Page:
We don’t have the time or the resources to send everyone to various conferences or workshops, but recently we came together for a team book club. It was a powerful learning experience – both for the content it introduced to us, and it was also powerful for the simple act of all of us going through a common learning experience, together.

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Instructional Design for Non-training Professionals

Guy Wallace has been working in the field of training and instructional design since the 1970s. He’s seen a lot of fads come and go, and he’s also seen some models and research that has withstood the test of time.

We recently had an opportunity to talk about his experiences, especially as they relate to people who just want to help their employees grow and learn but who have jobs that don’t let them spend vast amounts of time on social media debating the merits of ADDIE vs. SAM nor do they have the time to read a bunch of scholarly articles about how learning happens.

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5 Training Activities to Engage Your Next Training Group

A few weeks ago, my colleague Erin Clarke, led a session at the Washington Banker’s Association’s annual conference for HR and training professionals. The session focused on new and unique activities to engage learners. As part of the session, Erin distributed a handout with activity instructions for five of the activities she demonstrated, and that handout can be found here. Of course, effective training is more than just an engaging activity.

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Is it possible to learn from other people via social media?

If you’ve ever jumped into the comments of a social media post, you have have found some not-so-nice comments. I’ve gotten the feeling that social media is often where people go to shout their thoughts and beliefs, but they rarely go there to understand others’ perspectives.

Lauren Hug, author of four books and someone who has spent the past few years really examining how people engage in the digital space, is a bit more optimistic. In today’s podcast, she shares her thoughts on how we can still learn from many other people via social media.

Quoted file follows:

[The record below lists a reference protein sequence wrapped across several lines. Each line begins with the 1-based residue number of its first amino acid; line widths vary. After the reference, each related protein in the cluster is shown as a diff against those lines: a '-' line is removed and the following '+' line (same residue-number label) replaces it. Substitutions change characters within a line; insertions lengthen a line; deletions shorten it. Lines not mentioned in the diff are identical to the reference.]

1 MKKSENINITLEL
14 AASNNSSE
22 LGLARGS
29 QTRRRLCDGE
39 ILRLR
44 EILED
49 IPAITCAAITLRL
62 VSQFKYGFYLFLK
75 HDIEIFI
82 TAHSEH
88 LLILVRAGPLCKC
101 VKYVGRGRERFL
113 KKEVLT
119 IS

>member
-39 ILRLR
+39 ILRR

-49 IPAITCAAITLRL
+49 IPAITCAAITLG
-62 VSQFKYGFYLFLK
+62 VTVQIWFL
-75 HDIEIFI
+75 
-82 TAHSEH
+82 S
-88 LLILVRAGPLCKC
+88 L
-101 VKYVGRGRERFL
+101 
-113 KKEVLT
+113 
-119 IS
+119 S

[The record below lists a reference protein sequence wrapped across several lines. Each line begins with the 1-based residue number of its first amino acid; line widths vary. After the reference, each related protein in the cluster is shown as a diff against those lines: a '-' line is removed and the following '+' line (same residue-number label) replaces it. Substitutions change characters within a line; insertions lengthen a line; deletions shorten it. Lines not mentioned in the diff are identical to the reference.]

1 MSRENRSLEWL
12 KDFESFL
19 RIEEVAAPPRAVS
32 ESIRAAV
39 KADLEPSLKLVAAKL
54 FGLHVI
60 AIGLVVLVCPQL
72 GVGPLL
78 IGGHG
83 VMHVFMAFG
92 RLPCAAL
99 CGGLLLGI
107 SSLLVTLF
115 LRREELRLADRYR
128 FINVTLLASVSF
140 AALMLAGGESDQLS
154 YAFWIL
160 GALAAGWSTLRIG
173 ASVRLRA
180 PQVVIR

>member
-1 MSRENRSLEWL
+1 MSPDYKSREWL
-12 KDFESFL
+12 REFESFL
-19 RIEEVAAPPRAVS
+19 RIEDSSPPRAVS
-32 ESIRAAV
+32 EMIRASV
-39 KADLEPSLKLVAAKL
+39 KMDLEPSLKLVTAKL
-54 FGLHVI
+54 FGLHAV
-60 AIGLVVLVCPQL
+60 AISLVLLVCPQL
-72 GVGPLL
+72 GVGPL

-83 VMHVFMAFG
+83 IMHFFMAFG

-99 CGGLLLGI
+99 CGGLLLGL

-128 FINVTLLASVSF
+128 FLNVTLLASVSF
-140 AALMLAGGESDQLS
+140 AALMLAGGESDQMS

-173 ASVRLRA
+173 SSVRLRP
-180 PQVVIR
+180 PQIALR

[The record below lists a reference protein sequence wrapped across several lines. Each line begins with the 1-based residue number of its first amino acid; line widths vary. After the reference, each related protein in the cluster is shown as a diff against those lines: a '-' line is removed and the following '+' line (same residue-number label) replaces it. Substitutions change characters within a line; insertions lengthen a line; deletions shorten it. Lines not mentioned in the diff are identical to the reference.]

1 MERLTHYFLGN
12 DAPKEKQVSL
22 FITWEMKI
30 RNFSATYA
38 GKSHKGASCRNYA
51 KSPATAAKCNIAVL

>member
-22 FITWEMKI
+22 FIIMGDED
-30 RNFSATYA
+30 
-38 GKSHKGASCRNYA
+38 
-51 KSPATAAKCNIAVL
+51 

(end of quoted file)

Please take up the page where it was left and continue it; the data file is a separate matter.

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Hybrid Learning: When to use it

Raise your hand if you’ve felt more comfortable taking your mask off in public only to find that your immune system has grown super wimpy.

After 2+ years of masking and three jabs in the arm, I’ve been feeling more confident to go out in public without a mask. Of course, after 2+ years of pretty much avoiding all germs, it appears that even the most basic germs are ready to take me down. I’ve been knocked off my feet for the past few days, having tested negative for covid, but nonetheless, sapped of energy and just feeling crappy.

Of course, I’m not letting my 10+ year streak of blog posts come to an end just because of a little (super) cold. On the other hand, I don’t have a ton of energy or creativity, so today I’m going to steer you in the direction of a recent podcast series on hybrid learning hosted by copy and printing agency, Mimeo.

I had the opportunity to be interviewed on the second episode (Hybrid Learning: When To Use It). As part of this series, Mimeo also ran episodes featuring JD Dillon, Cindy Huggett, and Ann Rollins. If you’ve been exploring ways to combine a variety of training delivery methods in your organization, this series is definitely worth a listen!